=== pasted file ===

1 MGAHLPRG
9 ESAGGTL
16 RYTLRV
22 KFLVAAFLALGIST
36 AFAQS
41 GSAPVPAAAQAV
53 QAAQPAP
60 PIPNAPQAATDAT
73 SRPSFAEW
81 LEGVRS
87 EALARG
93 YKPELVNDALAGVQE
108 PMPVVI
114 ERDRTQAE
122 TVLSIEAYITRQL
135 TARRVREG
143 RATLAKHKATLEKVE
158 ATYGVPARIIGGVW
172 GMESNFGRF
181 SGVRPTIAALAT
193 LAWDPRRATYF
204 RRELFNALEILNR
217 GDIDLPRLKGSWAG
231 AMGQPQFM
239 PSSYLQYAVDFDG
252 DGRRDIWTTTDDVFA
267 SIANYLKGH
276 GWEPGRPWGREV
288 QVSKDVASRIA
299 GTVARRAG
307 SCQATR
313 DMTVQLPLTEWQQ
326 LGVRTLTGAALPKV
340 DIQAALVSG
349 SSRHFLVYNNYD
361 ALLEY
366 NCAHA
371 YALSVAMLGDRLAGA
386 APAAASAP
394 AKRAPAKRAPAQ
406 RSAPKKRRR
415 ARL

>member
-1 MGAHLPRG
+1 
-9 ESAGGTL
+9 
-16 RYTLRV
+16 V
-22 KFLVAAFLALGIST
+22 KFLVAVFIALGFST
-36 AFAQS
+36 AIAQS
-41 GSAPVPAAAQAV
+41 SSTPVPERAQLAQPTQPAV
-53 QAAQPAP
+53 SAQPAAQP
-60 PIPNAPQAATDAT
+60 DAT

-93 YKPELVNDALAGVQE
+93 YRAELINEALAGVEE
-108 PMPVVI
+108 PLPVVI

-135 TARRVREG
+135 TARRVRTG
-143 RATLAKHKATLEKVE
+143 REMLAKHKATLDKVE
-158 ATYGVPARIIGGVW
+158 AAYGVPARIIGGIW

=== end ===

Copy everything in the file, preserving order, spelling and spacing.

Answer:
1 MGAHLPRG
9 ESAGGTL
16 RYTLRV
22 KFLVAAFLALGIST
36 AFAQS
41 GSAPVPAAAQAV
53 QAAQPAP
60 PIPNAPQAATDAT
73 SRPSFAEW
81 LEGVRS
87 EALARG
93 YKPELVNDALAGVQE
108 PMPVVI
114 ERDRTQAE
122 TVLSIEAYITRQL
135 TARRVREG
143 RATLAKHKATLEKVE
158 ATYGVPARIIGGVW
172 GMESNFGRF
181 SGVRPTIAALAT
193 LAWDPRRATYF
204 RRELFNALEILNR
217 GDIDLPRLKGSWAG
231 AMGQPQFM
239 PSSYLQYAVDFDG
252 DGRRDIWTTTDDVFA
267 SIANYLKGH
276 GWEPGRPWGREV
288 QVSKDVASRIA
299 GTVARRAG
307 SCQATR
313 DMTVQLPLTEWQQ
326 LGVRTLTGAALPKV
340 DIQAALVSG
349 SSRHFLVYNNYD
361 ALLEY
366 NCAHA
371 YALSVAMLGDRLAGA
386 APAAASAP
394 AKRAPAKRAPAQ
406 RSAPKKRRR
415 ARL

>member
-1 MGAHLPRG
+1 
-9 ESAGGTL
+9 
-16 RYTLRV
+16 V
-22 KFLVAAFLALGIST
+22 KFLVAVFIALGFST
-36 AFAQS
+36 AIAQS
-41 GSAPVPAAAQAV
+41 SSTPVPERAQLAQPTQPAV
-53 QAAQPAP
+53 SAQPAAQP
-60 PIPNAPQAATDAT
+60 DAT

-93 YKPELVNDALAGVQE
+93 YRAELINEALAGVEE
-108 PMPVVI
+108 PLPVVI

-135 TARRVREG
+135 TARRVRTG
-143 RATLAKHKATLEKVE
+143 REMLAKHKATLDKVE
-158 ATYGVPARIIGGVW
+158 AAYGVPARIIGGIW